Gil Beyda, originally from Los Angeles, has Dave Morgan to thank for bringing him to Philadelphia.
When Beyda and Morgan founded Real Media in 1995, they chose to locate the online ad serving company in Fort Washington because of the cheap office space available there.
After selling the company to 24 /7 Media, the duo teamed up again in 2001 to create Tacoda, a behavorial advertising company that they then sold to AOL in 2007. With two exits under his belt, Beyda was ready to try something new.
“I was not a corporate AOL guy, so I set off to figure out what I wanted to be when I grew upâ€¦ again,” says Beyda.
Eventually, he settled on a second career as an investor, teaming with Comcast to create Genecast Ventures. In its short existence, the new fund already has four portfolio companies and a successful exit in Invite Media and Beyda says that he looks to be more active in the months to come.
We chatted with Beyda about what companies he likes to invest in and why Philadelphia’s investor ecosystem is just fine, thank you. Oh, and we critique his LinkedIn profile.
What is Genacast’s relationship with Comcast like?
I had known the [Comcast Interactive Capital] guys for a while. They had been looking to do earlier stage sub-million dollar investments in internet technology companies in the northeast. There are two investors in the fund: Comcast and myself. So far we’ve made four investments and we’re looking to pick up the pace and do four or five deals a year. It’s not a “strategic fund,” meaning the companies don’t have to have a relevance to Comcast.
…for example, your investment in Invite Media was more advertising.
Digital media, e-commerce, SaaS, gamingâ€¦. we’re looking to invest across a number of different sectors.
What kind of companies are you looking to invest in?
We’re looking for capital businesses that don’t need $10 million to get to scale. We’re looking for companies with unique technology, a secret sauce that gives them a competive advantage that provides a barrier of entry to potential competition and would be attractive to acquirers.
How big is Gencast’s first fund?
It’s an open-ended fund. We’re lucky enough to not have many limited partners in the fund, so we can be flexible. We want to make four to five investmensts in $250,000 – $750,000 range. We don’t have a cap in what we can invest.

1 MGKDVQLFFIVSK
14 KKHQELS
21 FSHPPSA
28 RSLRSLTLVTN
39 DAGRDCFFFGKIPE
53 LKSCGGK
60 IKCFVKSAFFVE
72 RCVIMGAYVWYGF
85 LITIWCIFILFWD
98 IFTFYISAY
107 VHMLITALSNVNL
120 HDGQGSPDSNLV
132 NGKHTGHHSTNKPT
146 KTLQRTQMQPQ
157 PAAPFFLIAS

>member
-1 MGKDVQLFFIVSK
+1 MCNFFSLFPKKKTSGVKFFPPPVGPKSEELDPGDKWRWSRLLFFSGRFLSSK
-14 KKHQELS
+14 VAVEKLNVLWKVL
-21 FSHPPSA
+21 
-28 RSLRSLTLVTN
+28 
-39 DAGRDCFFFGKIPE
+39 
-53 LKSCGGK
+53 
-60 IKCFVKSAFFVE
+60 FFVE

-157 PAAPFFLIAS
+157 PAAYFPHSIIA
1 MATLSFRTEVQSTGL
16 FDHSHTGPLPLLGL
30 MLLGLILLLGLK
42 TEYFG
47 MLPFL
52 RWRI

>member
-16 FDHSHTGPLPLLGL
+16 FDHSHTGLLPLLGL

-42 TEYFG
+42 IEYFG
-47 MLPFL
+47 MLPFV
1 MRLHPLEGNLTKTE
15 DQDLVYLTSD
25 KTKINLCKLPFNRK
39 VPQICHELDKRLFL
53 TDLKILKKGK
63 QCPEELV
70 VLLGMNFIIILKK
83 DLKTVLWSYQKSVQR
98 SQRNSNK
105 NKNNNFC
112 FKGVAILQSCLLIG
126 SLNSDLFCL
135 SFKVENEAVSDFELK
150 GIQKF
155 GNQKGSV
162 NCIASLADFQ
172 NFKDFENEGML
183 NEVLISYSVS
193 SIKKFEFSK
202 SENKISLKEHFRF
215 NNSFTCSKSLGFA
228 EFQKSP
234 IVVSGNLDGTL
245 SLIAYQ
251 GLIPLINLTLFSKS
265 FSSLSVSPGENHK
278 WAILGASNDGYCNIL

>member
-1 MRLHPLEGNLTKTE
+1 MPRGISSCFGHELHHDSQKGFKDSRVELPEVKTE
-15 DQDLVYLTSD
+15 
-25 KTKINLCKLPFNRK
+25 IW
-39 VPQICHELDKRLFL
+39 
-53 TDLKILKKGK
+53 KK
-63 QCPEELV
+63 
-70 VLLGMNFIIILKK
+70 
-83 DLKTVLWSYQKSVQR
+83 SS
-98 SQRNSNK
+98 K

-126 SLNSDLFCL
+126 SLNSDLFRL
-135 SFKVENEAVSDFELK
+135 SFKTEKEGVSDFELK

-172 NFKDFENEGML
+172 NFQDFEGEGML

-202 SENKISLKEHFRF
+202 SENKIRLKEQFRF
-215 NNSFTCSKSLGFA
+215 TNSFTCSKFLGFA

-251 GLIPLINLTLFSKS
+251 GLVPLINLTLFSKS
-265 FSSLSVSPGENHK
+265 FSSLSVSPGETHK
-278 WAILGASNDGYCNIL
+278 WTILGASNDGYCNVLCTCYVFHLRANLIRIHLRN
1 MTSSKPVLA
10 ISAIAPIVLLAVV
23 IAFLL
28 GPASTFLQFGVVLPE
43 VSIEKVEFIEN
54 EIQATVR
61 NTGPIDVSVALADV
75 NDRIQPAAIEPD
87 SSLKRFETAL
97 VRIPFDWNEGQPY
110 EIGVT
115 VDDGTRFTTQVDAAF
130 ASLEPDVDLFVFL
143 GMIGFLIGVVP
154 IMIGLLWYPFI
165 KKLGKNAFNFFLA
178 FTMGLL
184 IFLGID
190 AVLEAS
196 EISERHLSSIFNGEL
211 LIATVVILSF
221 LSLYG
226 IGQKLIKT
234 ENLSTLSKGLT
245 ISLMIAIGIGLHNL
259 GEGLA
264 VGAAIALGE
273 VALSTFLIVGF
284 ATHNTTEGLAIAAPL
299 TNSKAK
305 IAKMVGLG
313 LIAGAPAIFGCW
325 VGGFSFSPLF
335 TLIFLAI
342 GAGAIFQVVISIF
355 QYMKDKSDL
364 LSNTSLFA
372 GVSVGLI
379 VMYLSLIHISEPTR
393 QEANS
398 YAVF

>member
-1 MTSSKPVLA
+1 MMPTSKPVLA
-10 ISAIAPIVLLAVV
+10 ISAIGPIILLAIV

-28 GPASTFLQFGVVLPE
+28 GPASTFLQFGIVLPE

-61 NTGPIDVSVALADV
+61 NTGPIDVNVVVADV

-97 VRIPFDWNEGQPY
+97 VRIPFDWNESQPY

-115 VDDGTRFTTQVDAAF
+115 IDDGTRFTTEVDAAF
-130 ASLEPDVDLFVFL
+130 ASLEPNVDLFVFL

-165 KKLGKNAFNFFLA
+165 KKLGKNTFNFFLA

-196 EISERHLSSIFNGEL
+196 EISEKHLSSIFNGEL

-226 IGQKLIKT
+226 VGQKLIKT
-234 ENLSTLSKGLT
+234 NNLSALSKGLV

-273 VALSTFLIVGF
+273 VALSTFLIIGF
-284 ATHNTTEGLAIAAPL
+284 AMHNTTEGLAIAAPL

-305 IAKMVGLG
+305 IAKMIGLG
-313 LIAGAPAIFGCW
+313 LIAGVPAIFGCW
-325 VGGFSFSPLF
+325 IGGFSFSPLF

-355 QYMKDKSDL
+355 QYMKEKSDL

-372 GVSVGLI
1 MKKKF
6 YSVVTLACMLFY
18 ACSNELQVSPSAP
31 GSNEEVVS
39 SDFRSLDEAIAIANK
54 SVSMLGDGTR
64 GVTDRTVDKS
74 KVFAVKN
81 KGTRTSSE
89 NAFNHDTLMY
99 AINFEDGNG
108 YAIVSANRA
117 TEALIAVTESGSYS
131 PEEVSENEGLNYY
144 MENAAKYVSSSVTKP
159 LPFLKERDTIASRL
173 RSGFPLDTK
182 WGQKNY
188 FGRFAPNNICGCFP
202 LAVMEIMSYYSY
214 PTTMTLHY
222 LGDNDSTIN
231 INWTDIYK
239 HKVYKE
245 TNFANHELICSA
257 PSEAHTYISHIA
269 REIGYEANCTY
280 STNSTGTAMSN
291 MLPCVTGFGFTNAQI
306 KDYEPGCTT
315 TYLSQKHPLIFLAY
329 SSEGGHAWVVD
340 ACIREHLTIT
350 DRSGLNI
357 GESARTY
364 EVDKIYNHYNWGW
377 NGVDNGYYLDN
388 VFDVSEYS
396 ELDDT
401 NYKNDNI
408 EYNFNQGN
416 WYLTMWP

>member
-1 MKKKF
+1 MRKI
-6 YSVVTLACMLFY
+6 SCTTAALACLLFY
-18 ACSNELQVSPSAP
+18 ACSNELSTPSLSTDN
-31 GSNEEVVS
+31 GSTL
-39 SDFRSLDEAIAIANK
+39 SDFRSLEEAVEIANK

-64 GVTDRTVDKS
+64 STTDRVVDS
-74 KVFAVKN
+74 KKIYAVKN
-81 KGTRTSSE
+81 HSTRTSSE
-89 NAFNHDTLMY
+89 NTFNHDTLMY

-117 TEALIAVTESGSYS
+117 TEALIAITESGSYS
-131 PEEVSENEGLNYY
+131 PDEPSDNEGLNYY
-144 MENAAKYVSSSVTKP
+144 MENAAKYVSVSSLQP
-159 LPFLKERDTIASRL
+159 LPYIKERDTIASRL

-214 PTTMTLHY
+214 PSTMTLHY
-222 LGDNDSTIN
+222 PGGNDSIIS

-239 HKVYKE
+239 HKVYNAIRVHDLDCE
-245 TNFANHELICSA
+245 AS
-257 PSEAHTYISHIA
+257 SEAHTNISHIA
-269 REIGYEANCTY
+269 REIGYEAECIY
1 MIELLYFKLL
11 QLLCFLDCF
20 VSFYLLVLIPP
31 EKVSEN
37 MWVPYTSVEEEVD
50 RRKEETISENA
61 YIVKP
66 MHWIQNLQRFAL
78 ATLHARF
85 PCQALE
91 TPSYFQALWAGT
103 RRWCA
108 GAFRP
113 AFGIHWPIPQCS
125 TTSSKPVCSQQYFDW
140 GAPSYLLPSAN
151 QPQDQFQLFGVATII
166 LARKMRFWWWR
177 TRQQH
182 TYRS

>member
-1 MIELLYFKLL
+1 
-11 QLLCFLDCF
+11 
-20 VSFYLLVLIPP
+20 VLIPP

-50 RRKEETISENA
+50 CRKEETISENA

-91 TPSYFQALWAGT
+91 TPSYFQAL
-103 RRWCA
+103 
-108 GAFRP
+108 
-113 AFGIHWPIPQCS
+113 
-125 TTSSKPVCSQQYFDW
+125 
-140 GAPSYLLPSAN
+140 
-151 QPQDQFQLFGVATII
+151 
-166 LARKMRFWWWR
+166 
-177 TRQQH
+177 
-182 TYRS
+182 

Coming form the West Coast and settling here, what do you think makes Philadelphia’s technology community unique?
It is off the beaten path. For folks who want to be part of startups and folks who are looking to invest in startups the whole ecosystem is undiscovered here. There’s a lot of talent born and raised here that likes this area. We have great institutions here and an untapped base of talent here. By offering a more robust ecosystem, we’re giving them a chance to do something different.
What is in that ecosystem?
Funding is the first question. But there is a lot of funding in this area. Theres Ben Franklin Technology Partners, there’s NextStage Capital, Osage Ventures, First Round … There’s a whole bunch of folks that would love to fund companies in their back yard. I don’t think it’s a shortage of capital.
Do you think it’s a matter of some of the older entrepreneurs not mentoring the younger ones?
I’m not sure that I buy into that. A lot of folks are participating. Myself and Josh Kopelman and Mel Baiada and lot of other folks have done well as entrepreneurs and are looking for an avenue to participate. For the most part a lot of them are very willing to give back.
We have to give you a hard time about something: your LinkedIn profile says you live in New York City.
About 90 percent of deals I do will come from New York. I would love it to be the reverse. I think that the Philly guys know I’m here, but the New York guys don’t know as much [about where I am] so I feel I have to be more aggressive in NYC.